In this guide, we'll cover the best way to prune your world in today's modern Minecraft landscape.
First we'll cover why pruning is useful, then which tool is the best, and lastly how to use it effectively.
No one doubts the extreme usefulness of world pruning.
Pruning can be used to:
Every time Minecraft releases an update, the community clamors to experience the new features within their current worlds.
If you've already explored your world, then you may have to travel very far to start seeing the new terrain, let alone somewhere convenient!
By pruning terrain and letting Minecraft regenerate it, you can experience all the new features conveniently next to your base.
An oversized world can lead to lag and can sometimes leave your world unplayable.
Server-owners tell us large worlds can crash often which leads to data loss, all because too many chunks were visited.
This is especially bad for Bedrock edition which uses LevelDB to store data. When a crash occurs during LevelDB processing, the database can become corrupted.
Servers run a repairing step to reset all key organization which usually recovers most of the data, but at the cost of a completely non-compacted world. This means your world moves at a snails pace!
Thankfully, the Universal Minecraft Tool's Pruner fixes this by optimizing your worlds, ensuring they run at top speed again.
Most map makers will prune their worlds before sharing or selling.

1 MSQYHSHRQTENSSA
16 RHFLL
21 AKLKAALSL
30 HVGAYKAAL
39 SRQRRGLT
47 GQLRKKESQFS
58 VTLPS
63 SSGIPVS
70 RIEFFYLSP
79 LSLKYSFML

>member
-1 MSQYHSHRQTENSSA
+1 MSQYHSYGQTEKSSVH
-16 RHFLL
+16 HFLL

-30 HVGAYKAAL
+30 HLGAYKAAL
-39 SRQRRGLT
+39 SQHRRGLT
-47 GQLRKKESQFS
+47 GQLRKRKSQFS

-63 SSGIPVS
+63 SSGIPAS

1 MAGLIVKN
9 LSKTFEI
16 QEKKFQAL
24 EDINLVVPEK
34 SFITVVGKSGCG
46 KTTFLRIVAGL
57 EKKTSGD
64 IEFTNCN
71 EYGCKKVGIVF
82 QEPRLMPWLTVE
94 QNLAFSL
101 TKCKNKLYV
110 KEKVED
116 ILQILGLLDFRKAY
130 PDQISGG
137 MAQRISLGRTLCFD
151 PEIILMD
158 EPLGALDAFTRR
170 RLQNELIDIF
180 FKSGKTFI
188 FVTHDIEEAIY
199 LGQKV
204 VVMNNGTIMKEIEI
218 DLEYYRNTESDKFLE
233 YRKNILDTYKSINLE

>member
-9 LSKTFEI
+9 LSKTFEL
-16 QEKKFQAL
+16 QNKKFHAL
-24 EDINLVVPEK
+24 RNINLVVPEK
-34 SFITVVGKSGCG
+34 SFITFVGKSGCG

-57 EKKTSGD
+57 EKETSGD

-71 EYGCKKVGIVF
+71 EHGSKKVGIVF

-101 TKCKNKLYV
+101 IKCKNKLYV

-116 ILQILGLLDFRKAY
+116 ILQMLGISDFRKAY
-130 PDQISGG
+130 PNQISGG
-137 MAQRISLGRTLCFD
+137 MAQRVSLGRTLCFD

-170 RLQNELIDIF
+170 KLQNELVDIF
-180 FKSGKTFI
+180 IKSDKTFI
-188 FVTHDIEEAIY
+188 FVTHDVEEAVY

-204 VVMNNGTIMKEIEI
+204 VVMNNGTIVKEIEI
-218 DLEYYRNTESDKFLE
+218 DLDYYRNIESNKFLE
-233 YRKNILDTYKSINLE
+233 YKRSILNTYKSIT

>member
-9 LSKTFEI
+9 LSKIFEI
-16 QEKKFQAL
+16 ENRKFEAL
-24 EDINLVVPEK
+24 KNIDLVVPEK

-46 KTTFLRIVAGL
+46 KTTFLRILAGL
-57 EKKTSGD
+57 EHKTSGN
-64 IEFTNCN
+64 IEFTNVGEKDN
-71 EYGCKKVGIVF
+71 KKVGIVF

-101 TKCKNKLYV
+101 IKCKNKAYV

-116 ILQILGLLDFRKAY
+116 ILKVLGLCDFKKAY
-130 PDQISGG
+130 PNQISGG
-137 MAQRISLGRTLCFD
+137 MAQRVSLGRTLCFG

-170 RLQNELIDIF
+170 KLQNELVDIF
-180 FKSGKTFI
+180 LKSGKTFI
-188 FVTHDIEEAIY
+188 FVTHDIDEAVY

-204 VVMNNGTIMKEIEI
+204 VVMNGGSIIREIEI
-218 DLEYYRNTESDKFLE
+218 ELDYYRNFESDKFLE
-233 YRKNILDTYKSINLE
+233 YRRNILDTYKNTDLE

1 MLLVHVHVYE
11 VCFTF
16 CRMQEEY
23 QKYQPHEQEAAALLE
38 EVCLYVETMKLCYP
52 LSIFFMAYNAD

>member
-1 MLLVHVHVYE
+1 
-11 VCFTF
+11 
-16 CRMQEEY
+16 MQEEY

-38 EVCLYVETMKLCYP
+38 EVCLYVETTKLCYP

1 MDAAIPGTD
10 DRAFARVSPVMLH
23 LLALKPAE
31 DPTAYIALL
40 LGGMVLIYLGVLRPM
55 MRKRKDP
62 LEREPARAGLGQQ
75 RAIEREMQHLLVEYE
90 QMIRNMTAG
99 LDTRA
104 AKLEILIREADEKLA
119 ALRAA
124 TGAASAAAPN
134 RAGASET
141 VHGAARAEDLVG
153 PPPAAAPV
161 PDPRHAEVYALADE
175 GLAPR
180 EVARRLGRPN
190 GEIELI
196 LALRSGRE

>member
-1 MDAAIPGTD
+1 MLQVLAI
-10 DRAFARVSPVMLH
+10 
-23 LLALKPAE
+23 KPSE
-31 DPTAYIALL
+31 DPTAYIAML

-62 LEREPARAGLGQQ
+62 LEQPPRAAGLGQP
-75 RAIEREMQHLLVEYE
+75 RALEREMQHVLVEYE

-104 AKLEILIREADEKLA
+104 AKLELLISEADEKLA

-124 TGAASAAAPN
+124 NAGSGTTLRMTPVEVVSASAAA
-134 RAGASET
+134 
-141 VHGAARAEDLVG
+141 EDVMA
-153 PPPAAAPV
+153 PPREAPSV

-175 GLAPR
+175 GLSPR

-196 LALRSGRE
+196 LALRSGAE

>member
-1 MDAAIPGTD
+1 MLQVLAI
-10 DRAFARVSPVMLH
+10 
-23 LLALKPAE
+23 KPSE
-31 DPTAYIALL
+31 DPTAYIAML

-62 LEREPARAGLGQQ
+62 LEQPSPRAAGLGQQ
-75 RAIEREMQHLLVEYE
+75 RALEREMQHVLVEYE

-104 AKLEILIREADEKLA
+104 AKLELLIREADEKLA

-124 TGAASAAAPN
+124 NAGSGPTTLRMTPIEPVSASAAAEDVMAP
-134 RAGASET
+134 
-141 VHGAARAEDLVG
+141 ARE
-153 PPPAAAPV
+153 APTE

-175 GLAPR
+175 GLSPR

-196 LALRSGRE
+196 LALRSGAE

It reduces file size, improves performance, and limits the parts of their worlds they want to share while keeping other areas private.
Pruning is an essential step before releasing your hard-work unto the community!
At the time of writing this guide, the available tools for pruning are few and far between.
Let's discuss which one is right for both the average and hardcore Minecrafter alike.
Every good pruning tool in 2023 should:
These are all reasonable things to expect from a pruner. You might think that every pruning tool already has at least these as a baseline, right?
Believe it or not, only the Universal Minecraft Tool checks all of these boxes!
Let's dive deeper:
It's honestly questionable to include 3D terrain editors in this discussion at all.
Pruning should be quick! Select. Prune. Done!
3D editors can suffer from a slow chunk selection process, especially for large or uniquely shaped areas. Plus there are performance concerns when trying to view large worlds. Or even small worlds on a low-end computer. If the 3D rendering isn't optimized well, this could be a dealbreaker.
They may be great tools, but it's honest to say that 3D is not the best environment for strictly world pruning.
We've also heard from the community that tools like Amulet can leave behind junk data and don't perform this important LevelDB optimization step mentioned earlier.
Given these reasons, it's hard to recommend 3D editors as a reasonable solution for most real-world pruning tasks.
2D tools can make selecting chunks faster and easier. However, at the time of writing this guide, none of them support more than one edition.
Java edition only pruners:
MCA Selector is a popular pruning tool for Java edition. It's older which is why it's so widespread, but it doesn't check all the boxes mentioned earlier of a good pruning tool in 2023.
Firstly, when zoomed out (not even that far) you can only select big 512x512 square areas at a time. This makes complex shape selection out of the question. You have to zoom way in if you want to select anything on the chunk-level.
Second, it uses a ton of RAM. In fact, a YouTuber in a tutorial video linked by the official MCA Selector website recommended only selecting around 5,000 chunks at a time since anything higher would crash his computer. He also had to type coordinates and do multiple passes, limiting the range by entering comparison logic against NBT tags within the chunk. What a mess!